The long awaited European Union (EU) law to abolish roaming charges for people using their mobile phones abroad has now come into force.
Under the new rules those travelling within the EU will be able to call, text and browse the internet on mobile devices at the same price they pay at home. The European Commission considers the legislation one of its greatest successes, and it should mean the end of shock bills when returning home from another EU country.
Until now roaming, or connection charges have been added to the cost of calls, texts and data when consumers from one EU country travelled to another and, connected to a foreign mobile network. News reports have previously highlighted customers running up bills in the £1,000's when inadvertently streaming TV shows and other media, or using the internet.
Which charges have been dropped?
Now phone calls and text messages can be sent as they would back home, with no extra charges. If texts and calls are included in your pay monthly or pay as you go plan, it’s the same charge for doing so abroad as doing it back home.
Consumers can also call and text to someone back in the UK just they would when at home, without any extra charges.
Cross-border texts and calls carry costs, so a call to France or Italy from the UK isn’t free, even if using your mobile over there is.
In a statement the European Commission said: “Each time a European citizen crossed an EU border, be it for holidays, work, studies or just for a day, they had to worry about using their mobile phones and a high phone bill from the roaming charges when they came home.”
Exceeding agreed minutes, texts and data would still be charged in the EU as it would in the UK, with providers charging different rates
Watch out for data – still!
When it comes to calls and text, the new rules are pretty straightforward, heavy data users might want to take note though. Ostensibly, data use is the same as back home – mobile phone owners can stream, upload, make skype calls, use Whatsapp etc.. But the new rules allow providers to impose “fair use” policies which means that monthly data allowances might not be the same as when using mobile internet in the UK.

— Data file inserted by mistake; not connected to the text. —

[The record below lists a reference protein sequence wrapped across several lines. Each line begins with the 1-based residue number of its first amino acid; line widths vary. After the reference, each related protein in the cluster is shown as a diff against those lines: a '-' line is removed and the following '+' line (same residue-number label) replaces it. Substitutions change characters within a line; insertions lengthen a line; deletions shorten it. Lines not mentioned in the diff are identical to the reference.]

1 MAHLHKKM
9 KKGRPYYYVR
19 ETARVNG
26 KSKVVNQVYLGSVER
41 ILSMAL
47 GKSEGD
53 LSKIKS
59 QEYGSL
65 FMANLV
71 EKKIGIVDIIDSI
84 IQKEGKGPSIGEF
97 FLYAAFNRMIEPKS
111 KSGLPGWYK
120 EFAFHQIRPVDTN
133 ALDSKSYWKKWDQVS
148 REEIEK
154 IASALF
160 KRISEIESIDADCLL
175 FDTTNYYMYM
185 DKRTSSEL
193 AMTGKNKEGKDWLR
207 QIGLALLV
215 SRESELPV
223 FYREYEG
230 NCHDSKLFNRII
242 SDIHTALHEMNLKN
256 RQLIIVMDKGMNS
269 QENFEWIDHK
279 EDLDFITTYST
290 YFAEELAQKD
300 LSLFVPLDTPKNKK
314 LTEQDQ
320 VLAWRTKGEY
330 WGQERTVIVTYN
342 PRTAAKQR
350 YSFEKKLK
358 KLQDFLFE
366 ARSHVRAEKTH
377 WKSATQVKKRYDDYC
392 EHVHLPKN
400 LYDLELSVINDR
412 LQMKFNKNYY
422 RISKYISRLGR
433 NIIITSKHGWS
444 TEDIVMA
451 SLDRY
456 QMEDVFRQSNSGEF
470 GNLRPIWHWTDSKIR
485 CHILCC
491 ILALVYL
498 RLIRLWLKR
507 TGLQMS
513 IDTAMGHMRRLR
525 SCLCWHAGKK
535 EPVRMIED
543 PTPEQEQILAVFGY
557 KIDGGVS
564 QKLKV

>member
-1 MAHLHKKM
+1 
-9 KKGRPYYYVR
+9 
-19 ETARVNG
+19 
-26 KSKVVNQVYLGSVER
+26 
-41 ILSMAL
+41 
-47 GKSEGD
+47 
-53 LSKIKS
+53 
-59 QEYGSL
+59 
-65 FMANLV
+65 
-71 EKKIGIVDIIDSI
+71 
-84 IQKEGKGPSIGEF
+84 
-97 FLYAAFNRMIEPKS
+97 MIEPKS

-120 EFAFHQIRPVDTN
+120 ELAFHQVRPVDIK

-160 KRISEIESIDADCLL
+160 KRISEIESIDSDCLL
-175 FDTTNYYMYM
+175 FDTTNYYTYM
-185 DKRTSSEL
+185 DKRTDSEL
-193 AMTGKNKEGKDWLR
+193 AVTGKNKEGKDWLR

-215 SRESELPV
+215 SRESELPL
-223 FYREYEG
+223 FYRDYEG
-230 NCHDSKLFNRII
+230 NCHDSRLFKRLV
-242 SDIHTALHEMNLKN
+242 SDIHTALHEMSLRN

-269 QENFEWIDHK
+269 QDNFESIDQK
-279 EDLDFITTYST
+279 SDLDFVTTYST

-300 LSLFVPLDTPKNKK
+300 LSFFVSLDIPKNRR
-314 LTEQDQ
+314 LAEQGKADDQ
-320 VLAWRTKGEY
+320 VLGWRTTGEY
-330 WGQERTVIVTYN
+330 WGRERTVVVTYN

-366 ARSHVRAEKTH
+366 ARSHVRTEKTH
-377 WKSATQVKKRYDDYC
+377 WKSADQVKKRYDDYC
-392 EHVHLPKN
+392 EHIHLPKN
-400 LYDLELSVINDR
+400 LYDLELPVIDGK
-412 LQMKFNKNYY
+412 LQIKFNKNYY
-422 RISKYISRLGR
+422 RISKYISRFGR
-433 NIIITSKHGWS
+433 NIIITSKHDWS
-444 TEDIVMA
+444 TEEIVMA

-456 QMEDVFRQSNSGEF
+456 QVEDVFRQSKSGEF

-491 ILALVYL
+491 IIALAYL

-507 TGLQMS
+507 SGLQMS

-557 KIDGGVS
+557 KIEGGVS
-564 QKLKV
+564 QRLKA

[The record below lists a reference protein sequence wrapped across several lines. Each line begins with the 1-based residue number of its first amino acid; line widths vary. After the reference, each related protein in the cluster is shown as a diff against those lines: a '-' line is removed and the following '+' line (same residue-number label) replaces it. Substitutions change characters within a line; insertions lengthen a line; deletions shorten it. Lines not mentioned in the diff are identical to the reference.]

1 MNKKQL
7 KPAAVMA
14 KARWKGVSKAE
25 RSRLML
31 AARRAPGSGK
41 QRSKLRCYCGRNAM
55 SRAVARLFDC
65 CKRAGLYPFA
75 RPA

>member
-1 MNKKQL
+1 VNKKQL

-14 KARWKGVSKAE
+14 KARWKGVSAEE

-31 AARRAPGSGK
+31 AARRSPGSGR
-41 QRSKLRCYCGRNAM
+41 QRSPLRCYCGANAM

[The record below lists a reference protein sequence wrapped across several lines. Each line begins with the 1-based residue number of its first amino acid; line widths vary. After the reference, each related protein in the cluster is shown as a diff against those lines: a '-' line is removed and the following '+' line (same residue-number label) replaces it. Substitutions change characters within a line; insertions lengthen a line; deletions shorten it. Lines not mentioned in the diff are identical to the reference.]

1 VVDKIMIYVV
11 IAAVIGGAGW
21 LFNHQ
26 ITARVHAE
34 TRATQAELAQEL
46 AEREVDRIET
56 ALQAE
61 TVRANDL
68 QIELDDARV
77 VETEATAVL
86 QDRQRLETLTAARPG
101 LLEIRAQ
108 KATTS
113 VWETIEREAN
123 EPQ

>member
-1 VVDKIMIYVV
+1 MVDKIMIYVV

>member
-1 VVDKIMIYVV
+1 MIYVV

Each of the four major UK operators have different allowances.
EE: EU data is capped at 15GB per month. So if your allowance is less than that, you’ll pay for extra data as usual. If it is more, users will have to purchase an add-on.
Vodafone: Vodafone’s terms and conditions do not define a data cap.
O2: There is no data cap for pay monthly or business customers, and most pay as you go customers. Those pay as you go customers who have bought the £30 Big Bundle – which includes 20GB of data – will have their roaming data capped at 10GB. After that you’ll have to buy a bolt-on.
Three: Pay monthly users have a 12GB limit and pay as you go users is now 9GB, so even if your domestic allowance is above that, your data might be suspended.
Additionally, each operator also has restrictions on certain uses of data, mainly tethering a laptop to your phone.
Which countries are covered?
EU roaming rules cover the 28 countries in the EU.
Those countries are: Austria, Azores ,Belgium, Bulgaria, Canary Islands, Croatia, Cyprus, Czech Republic, Denmark, Estonia, Finland, France, French Guiana, Germany, Gibraltar (UK), Greece, Guadeloupe, Hungary, Ireland, Italy, Latvia, Lithuania, Luxembourg, Madeira, Malta, Martinique, Poland, Portugal, Reunion Islands, Romania, Saint Barthelemy, Saint Martin (French), San Marino, Slovakia, Slovenia, Spain, Sweden, The Netherlands and Vatican City.
Some operators are also covering countries in the European Economic Area, such as Iceland, and Norway. Customers are advised to check coverage with their operator before heading to EEA countries.
GiffGaff customers beware
GiffGaff customers should note that, while it is forced to comply with ‘Roam like home' legislation for EU countries, it is increasing charges for countries outside of the European Economic Area (EEA), which include Switzerland, Jersey, Guernsey, the Isle of Man and Monaco.
Along comes Brexit to spoil the party
No-one knows what will happen after Brexit. Operators that feel they are losing out, might backtrack and re-implement roaming charges. As citizens of a non-EU country, Brits will no longer have the automatic right roam freely. There is the possibility of negotiations between the EU and the British Government coming up with equivalent measures, but it's probably not something that is high on their list. Only time will tell, in the meantime, customers are encouraged to enjoy their new mobile roaming freedom.